“…respect those who work hard among you, who are over you in the Lord and who admonish you. Hold them in the highest regard in love because of their work.” (1 Thess 5:12-13)
Honour is the lifeblood of community and relationships. Without honour there is no ‘giving’ in relationships, and the place of honour is instead filled with the dead weight of alternative attitudes and opinions which pull down and keep the church’s common life at the low ebb of assumptions, pride, faint praise, cynicism, and independence.
The Scriptures are clear enough “Honour one another above yourselves,” (Romans 12:10) and, “The elders who direct the affairs of the church well are worthy of double honour, especially those whose work is preaching and teaching.” (1 Timothy 5:17) There is an important place for honour in the Body of Christ, and doubly important towards spiritual leadership.
We cannot appreciate, respect, and honour leaders over us if we do not fully know them, understand them, and willingly share and participate in their works. Honour is also not honour unless it has a practical dimension. What are their needs? We must help to meet them. What are their struggles? We must carry the burden of prayer for them. What kinds of things do they like? We can seek to be a blessing to them. What kind of friendship and support would they appreciate? We must be there for them.
The literal meaning of the giving of honour is to add wealth. The literal meaning of the Greek word Paul used for honour, when he said the elders who direct the affairs of the church well are “worthy of double honour” is “diplous”, which refers to a value of money paid, and by analogy, to esteem of the highest degree. We should not be frightened to be personally very generous in our dealings with our spiritual fathers – and it is often the means of opening the heavens to our own blessing, as I have discovered.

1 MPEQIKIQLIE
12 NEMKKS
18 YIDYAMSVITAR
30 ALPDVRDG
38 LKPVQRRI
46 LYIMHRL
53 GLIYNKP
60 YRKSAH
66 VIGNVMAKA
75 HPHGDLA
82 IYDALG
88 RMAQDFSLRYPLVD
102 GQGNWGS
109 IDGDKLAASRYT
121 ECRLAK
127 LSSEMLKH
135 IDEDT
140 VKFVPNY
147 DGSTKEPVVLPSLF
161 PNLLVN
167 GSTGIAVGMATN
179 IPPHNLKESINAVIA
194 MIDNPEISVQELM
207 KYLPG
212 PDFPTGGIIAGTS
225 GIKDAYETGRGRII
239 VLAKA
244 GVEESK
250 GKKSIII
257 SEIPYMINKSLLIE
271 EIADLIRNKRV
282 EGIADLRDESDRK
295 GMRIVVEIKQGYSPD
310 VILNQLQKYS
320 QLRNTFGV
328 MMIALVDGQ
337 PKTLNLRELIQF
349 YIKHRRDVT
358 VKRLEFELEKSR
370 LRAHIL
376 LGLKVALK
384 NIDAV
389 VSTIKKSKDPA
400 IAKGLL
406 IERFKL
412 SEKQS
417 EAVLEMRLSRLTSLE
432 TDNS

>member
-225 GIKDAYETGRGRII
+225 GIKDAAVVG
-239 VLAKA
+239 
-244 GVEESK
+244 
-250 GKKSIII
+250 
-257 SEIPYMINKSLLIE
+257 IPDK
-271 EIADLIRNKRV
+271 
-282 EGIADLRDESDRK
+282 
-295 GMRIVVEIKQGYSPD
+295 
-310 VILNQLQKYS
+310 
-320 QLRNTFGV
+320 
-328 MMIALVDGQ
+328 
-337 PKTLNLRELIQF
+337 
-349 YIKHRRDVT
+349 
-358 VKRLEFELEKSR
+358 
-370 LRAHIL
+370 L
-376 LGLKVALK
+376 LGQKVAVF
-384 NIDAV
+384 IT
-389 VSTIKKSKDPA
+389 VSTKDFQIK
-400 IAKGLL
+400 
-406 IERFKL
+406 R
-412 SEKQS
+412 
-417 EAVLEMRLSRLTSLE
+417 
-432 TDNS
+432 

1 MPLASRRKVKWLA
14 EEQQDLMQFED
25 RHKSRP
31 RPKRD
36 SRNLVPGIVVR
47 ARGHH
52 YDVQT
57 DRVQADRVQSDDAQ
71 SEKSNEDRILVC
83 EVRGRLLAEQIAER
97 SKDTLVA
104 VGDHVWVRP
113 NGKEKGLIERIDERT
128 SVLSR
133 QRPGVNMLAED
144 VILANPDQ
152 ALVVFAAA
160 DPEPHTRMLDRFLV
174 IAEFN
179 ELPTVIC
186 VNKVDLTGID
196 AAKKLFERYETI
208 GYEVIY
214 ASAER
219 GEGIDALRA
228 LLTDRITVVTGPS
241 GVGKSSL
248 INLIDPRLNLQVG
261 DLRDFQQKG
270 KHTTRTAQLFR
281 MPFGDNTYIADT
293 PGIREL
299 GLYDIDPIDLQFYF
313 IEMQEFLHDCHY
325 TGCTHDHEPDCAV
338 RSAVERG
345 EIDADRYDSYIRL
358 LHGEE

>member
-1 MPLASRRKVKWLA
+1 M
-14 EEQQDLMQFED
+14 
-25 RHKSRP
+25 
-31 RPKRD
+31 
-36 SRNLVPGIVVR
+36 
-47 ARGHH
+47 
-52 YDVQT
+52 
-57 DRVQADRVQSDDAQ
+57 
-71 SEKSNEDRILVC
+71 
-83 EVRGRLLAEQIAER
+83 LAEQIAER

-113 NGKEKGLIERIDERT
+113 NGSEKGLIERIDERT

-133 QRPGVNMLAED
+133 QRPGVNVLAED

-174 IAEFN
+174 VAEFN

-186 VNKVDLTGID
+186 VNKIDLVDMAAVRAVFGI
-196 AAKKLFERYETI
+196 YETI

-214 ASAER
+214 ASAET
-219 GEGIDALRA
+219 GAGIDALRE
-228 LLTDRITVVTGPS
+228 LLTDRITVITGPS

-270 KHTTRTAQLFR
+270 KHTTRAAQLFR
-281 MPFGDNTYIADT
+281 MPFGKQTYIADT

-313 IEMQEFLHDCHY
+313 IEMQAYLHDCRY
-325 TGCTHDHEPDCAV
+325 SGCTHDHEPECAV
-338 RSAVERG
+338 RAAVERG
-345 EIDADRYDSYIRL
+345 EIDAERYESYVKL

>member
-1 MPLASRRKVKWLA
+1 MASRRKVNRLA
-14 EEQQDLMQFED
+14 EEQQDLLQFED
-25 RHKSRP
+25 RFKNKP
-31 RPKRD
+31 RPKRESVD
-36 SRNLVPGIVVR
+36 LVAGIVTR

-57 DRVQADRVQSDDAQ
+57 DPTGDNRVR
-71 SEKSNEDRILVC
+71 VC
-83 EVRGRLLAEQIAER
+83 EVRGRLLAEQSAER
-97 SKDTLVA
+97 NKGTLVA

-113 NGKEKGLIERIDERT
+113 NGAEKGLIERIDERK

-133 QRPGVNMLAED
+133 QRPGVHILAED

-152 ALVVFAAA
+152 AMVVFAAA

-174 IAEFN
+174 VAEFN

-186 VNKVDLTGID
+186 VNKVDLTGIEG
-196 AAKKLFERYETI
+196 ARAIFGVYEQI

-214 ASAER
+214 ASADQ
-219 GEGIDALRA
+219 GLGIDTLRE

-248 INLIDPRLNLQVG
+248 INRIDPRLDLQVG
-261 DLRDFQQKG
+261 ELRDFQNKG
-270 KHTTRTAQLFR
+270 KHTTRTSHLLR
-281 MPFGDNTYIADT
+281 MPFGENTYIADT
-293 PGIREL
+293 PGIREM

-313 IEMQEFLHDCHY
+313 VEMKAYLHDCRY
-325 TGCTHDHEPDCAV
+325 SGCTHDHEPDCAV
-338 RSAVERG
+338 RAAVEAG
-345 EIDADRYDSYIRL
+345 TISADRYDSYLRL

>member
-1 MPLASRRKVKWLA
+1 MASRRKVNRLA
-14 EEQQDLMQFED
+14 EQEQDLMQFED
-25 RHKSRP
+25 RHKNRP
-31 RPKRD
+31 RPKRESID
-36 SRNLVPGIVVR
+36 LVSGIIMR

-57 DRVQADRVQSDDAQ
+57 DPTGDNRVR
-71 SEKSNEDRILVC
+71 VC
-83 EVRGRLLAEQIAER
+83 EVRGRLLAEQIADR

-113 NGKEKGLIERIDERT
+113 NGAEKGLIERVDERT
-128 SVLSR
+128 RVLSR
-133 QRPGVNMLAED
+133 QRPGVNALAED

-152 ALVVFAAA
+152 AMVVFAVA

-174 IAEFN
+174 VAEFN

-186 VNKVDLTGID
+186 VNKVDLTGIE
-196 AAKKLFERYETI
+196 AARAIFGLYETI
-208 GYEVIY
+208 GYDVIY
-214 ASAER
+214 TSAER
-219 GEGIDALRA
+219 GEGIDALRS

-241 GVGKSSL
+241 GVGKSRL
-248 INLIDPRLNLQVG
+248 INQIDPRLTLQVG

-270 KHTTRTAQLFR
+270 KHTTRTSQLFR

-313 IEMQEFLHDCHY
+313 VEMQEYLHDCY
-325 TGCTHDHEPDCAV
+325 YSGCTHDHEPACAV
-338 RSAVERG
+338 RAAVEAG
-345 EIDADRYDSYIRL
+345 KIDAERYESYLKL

But we should also be aware that by properly honouring those over us in our actions and speech, we are adding value to them in other ways. Our words and our attitude can make them richer than they were before. This is the principle of honour.
The Scriptures say that, “A son honours his father…” (Malachi 1:6) And in the life of Christ we see examples of His honour towards His father in Heaven by the way He lived, referred to, prayed to, talked about, and spoke highly of His Father in Heaven. We need to follow the example of Christ toward our spiritual fathers.
How did Timothy feel about Paul, and how did he serve him? How did Timothy “see” Paul? What were Timothy’s attitudes and values in serving Paul? What about Elisha towards Elijah? What about Joshua towards Moses? Was there honour in his heart towards him? The Bible shows us that Joshua served giving the whole heart being yielded, faithful, devoted, and a man of passion. (Exodus 24:13, 33:11, Numb 11:28-29, 27:18)
Do you think that Joshua, Timothy, or Elisha were any poorer for displaying honour? Do you think you will be poorer if you display honour towards your leaders and serve them? In addition, do you think your leaders will be richer as a result, and will be able to lead you better too?
There are other ways a son honours a father. A son is not ashamed of his father. A son honours his father by being teachable and by listening. A son thinks about what his father says and holds it in the heart as being important.
Consider honour. Consider Christ. Consider those over you in the Lord.